MARTIN: And then some short time later, you heard these strange sounds and you went to investigate - and what did you see? And I apologize because I understand that this is very traumatic for you. But what did you see?
OWUMI: Basically, a couple of minutes later I, you know, opened my door frightened and I saw my neighbor's father lying on the floor, blood leaking from his head. And as I inched out closer, I'm kind of in shock and I hear noises from around the corner. And I just hear - I just hear a little girl crying. And I hear heavy breathing coming from around the corner. And I just basically inch closer and closer, slowly still frightened, hands shaking, and I see this man, basically just had his pants down and he basically was just raping this girl right in front of me. And I think that was probably the worst minute of my life. You know, at that time, my first instinct was to grab this gun and actually murder this man because this girl kind of represented a sister away from home, a niece away from home, and I kind of snapped into something that, as a Christian man, I'm kind of unhappy to say that my only option was to kill him.
MARTIN: What did happen?
OWUMI: I - oh, man...
MARTIN: I'm sorry.
OWUMI: As I proceeded to grab the gun, there was another man who stood in the corner silent, that I couldn't see in my peripheral. He was in my blind side, and as I went to pick up the gun, shoved me with the front of his machine gun into my shoulder. And at that time I thought it was over for me. If I would've saw those two men ever again, even to this day, I don't know what I would do. And that kind of scares me.
MARTIN: Did you ever see the girl again?
OWUMI: No. I never saw her again. And you have to understand how this affects me when I wake up certain days and is she OK? Is her father OK? Are my teammates OK? Things like that. I have to wake up every day thinking about these things.
MARTIN: And apparently, you were there for a couple of weeks after this. And how did you live? I mean, did you have food in your place? I know that in this part of the world, most people, you know, they don't keep a lot of food in their house and people shop every day and they cook every day. And did you have food and water? How did you live?
OWUMI: Yeah. You know, when I would food shop, it was every, you know, it was every week. It was basically just fresh food, fresh fruits, and the little food that I did have, you know, I was kind of banking on this revolution to be over in a couple of days.
So I gave it to my neighbors. I think it was two or three days after, I ran out of everything and I just had to compromise. And, you know, things got worse, man. I went to a place where - I'm not even happy to talk about to this day - you know, I resorted to drinking out of a toilet, eating cockroaches and worms and things like that. I had to do anything I had to do to survive, to be honest with you. I just had to work with what I had. And, you know, my days were long, and they weren't getting better.
MARTIN: How did you finally get out?
OWUMI: You know, I was there for 16 days. I had a cell phone and, you know, for weeks, it wasn't working. So I mistakenly left it on one day and my teammate Mustapha called me, and I told him there's no way I can get out of the war zone I was in. I was stuck in the middle of the city were building were being bombed, people were being murdered. I said there's no way for me to get out. And he said if I can make it to Mr. Ahmed, my teams' president's office, that he would try to get us out.
And I took a risk. I had to will myself to go down these flights of steps. You know, I was so weak. I got down there, and I saw the young Libyans, basically these 10, 11-year-old kids who I used to play soccer with - these kids looked at me like I was like Kobe Bryant or LeBron James - they went from kicking a soccer ball now to holding machine guns and machetes. And, you know, you can imagine, you know, one 10-year-old kid on one arm, another 11-year-old kid on my other arm, holding me up while I'm falling through the city. You know, I had lost 20 pounds. You know, I couldn't even walk, my knees were hurting, my internal organs - I was just weak. And they basically dragged me to this office and - to prepare my escape.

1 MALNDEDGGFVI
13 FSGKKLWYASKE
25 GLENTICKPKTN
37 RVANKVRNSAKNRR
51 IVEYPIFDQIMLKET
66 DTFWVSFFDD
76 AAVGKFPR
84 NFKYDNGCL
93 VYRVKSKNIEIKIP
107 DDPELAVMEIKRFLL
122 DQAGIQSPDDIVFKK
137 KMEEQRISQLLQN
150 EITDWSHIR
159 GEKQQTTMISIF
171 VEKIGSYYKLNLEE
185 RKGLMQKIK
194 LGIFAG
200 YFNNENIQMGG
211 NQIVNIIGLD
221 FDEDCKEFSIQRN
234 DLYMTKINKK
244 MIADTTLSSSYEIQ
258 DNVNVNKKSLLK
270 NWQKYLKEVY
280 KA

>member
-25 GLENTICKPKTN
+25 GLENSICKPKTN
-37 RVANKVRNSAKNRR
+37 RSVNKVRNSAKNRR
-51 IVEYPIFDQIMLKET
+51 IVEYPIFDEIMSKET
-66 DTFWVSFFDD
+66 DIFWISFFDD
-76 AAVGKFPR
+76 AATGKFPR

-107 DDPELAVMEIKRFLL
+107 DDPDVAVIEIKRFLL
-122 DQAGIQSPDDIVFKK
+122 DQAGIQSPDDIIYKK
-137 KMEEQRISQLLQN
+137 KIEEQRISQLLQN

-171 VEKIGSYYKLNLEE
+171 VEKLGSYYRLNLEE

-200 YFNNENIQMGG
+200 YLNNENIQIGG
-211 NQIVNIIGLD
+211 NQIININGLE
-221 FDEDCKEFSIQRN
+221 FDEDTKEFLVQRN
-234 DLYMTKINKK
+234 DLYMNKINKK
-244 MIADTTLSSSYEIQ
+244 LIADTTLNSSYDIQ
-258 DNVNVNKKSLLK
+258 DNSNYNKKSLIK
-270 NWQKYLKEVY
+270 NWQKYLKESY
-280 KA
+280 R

MARTIN: You were able to make it to Egypt. And why didn't you come home?
OWUMI: Well, to be honest with you, the real reason why I didn't come home was I was just too raw. You know, I would look in the mirror, and I couldn't recognize myself. And my coach from Libya - who was Egyptian, whose house I went to in Alexandria - when I arrived on this long journey, he basically told me that he feared for me going home. I didn't understand what he was saying. You know, my family's home, the people I love could take care of me.
But he said, you know, if you would go home the way you look, the way you talk, basically, I probably would have been admitted into some mental hospital, something like that. And he was really kind of scared for me. So he wanted me to stay with him for a little while until I kind of got back to where - almost, almost where I used to be. You know, I will never get back there, but, you know, almost where I used to be. And, you know, he kind of predicted that, you know, basketball might be one of the things that could help me get there. But, you know, my PTSD, it's never really going to leave me.
MARTIN: You decided to write about this. And you were telling us, actually, earlier, that you really didn't want to but - first of all, I'm interested in what convinced you to write it because the writing it had to have been difficult, you had to relive it. But what would you - so I want to ask why you decided to write about it and to speak about it as hard as it is, and what you would most want people to get from hearing your story?
OWUMI: Well, ultimately the lady that basically, you know, convinced me to write this was my mother. And a couple of reasons why she did it because when I actually came home and told her the story about everything, about these young boys who helped me through the city, the driver that drove me almost 12 hours, the bus driver that smuggled me illegally into Egypt, she basically told me who is going to tell their story? Who's going to tell the story of all of the lives that were lost in the Arab Spring and the lives that are still being lost today? So this is basically who this is for and that's why I was inspired to write it.
MARTIN: Alex Owumi is playing basketball for the Worcester Wolves, which is in England. And his book, "Qaddafi's Point Guard," talks about his time in Libya. He was with us from the BBC studios Worcester. Alex, thanks so much for joining us. Thank you for doing this. I know it's hard and it has to be hard. And I'm sure every single time you talk about it, it takes something out of you. So thank you for being willing to speak with us today.
OWUMI: You're welcome. I really appreciate it. Thank you for having me.
MARTIN: And that's our program for today. I'm Michel Martin and this is TELL ME MORE from NPR News. Let's talk more tomorrow.
NPR transcripts are created on a rush deadline by a contractor for NPR, and accuracy and availability may vary. This text may not be in its final form and may be updated or revised in the future. Please be aware that the authoritative record of NPR’s programming is the audio.